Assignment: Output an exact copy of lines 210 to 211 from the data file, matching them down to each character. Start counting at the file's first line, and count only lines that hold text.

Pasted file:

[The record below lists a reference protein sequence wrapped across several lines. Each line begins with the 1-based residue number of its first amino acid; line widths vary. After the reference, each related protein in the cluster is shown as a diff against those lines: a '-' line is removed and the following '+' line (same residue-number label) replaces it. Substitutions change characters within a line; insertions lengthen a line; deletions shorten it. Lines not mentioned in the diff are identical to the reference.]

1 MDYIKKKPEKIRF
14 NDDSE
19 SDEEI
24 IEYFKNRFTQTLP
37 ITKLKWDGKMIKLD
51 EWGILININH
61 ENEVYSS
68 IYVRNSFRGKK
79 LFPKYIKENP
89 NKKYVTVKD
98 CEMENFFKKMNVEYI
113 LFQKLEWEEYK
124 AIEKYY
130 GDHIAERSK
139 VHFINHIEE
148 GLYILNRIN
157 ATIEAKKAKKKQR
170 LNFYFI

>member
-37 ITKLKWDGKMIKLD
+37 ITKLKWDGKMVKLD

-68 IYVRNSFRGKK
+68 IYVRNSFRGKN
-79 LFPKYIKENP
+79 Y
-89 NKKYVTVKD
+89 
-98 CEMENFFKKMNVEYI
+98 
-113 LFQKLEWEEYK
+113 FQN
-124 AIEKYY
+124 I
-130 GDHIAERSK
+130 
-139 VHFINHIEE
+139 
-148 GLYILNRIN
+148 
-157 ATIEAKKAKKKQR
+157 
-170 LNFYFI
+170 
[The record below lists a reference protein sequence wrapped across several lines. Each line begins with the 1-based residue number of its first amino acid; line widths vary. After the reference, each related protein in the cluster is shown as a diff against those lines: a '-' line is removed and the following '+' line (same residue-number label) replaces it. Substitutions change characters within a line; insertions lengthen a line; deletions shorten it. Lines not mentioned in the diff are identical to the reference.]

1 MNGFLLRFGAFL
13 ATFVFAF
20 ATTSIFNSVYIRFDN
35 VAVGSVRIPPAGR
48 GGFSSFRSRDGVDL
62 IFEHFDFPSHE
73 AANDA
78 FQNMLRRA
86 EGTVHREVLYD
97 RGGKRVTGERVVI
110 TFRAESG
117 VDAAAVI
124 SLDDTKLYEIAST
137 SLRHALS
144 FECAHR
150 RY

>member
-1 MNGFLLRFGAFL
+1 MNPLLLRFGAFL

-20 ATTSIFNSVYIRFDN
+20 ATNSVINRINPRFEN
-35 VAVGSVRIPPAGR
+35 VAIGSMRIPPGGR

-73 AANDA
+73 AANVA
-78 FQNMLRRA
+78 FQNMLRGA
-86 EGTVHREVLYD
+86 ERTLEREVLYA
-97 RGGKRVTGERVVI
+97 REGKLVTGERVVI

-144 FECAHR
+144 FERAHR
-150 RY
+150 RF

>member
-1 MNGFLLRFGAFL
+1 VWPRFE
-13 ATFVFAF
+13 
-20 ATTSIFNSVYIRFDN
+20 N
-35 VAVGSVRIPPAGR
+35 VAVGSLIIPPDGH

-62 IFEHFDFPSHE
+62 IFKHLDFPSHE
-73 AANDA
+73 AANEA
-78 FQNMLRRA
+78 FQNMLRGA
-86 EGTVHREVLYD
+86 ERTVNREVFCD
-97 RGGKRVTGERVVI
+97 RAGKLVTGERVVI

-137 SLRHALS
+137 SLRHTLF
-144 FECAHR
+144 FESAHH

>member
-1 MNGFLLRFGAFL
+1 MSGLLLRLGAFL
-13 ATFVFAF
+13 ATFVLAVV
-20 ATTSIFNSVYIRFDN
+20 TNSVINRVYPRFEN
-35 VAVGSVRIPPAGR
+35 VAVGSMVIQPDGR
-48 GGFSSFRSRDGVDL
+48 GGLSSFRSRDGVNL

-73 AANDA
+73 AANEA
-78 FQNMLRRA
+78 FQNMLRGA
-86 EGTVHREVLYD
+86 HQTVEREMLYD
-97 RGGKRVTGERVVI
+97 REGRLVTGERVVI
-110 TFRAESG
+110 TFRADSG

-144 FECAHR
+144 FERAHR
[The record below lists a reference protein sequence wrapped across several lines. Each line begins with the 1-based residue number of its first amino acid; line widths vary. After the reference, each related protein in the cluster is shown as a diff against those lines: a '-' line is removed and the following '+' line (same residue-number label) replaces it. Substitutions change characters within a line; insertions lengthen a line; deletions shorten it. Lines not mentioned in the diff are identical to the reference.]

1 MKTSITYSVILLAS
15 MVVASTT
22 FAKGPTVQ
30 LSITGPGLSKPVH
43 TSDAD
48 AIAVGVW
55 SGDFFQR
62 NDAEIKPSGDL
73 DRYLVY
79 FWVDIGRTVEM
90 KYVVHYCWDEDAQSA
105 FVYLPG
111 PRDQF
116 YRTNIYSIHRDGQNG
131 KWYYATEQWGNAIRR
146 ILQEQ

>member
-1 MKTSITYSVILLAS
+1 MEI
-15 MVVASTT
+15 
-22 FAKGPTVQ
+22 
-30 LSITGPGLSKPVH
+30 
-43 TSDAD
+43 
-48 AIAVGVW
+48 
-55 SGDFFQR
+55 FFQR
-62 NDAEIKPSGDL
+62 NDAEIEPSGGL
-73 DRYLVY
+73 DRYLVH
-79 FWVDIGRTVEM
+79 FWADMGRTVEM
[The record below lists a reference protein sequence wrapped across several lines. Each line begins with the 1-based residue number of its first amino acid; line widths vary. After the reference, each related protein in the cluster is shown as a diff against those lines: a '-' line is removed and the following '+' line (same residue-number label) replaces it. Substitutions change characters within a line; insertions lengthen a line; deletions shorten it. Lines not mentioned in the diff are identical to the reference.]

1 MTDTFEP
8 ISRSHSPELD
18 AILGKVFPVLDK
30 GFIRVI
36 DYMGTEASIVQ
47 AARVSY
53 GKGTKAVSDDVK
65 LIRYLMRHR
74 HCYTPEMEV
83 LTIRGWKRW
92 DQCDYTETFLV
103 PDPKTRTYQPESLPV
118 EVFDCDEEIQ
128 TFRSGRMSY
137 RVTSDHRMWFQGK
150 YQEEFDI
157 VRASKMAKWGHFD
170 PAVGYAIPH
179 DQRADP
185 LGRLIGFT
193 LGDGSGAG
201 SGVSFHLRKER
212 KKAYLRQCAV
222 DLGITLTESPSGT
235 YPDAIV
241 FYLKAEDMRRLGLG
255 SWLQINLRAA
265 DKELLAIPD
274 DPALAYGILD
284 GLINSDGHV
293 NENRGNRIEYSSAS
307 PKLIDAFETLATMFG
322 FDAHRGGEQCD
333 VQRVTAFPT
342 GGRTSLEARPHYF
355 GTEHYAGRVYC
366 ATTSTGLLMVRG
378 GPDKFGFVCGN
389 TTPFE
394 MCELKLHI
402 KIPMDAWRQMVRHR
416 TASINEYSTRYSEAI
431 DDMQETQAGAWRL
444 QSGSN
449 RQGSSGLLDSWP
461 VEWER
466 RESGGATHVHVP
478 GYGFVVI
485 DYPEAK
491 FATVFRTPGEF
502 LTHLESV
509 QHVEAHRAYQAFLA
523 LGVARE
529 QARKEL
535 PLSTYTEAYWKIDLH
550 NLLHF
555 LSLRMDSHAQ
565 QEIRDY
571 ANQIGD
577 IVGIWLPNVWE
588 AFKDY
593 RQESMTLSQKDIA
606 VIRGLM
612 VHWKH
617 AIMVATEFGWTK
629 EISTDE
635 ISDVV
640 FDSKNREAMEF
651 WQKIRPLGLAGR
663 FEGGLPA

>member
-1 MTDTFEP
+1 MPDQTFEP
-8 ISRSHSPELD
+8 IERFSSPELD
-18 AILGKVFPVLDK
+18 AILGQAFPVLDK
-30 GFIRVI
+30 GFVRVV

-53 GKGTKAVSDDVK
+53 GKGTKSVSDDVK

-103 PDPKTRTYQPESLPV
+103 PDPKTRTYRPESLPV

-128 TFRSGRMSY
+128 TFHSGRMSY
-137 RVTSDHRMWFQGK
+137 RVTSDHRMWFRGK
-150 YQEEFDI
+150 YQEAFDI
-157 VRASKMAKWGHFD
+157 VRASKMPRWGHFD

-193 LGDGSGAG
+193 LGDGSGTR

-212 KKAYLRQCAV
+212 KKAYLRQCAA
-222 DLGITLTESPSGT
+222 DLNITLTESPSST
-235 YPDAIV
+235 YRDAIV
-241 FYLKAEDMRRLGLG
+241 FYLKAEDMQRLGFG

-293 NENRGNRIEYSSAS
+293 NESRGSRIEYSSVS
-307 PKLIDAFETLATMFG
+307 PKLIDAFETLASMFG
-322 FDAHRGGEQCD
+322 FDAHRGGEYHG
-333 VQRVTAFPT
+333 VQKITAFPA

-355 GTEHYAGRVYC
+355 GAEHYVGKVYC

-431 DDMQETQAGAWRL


449 RQGSSGLLDSWP
461 VEWER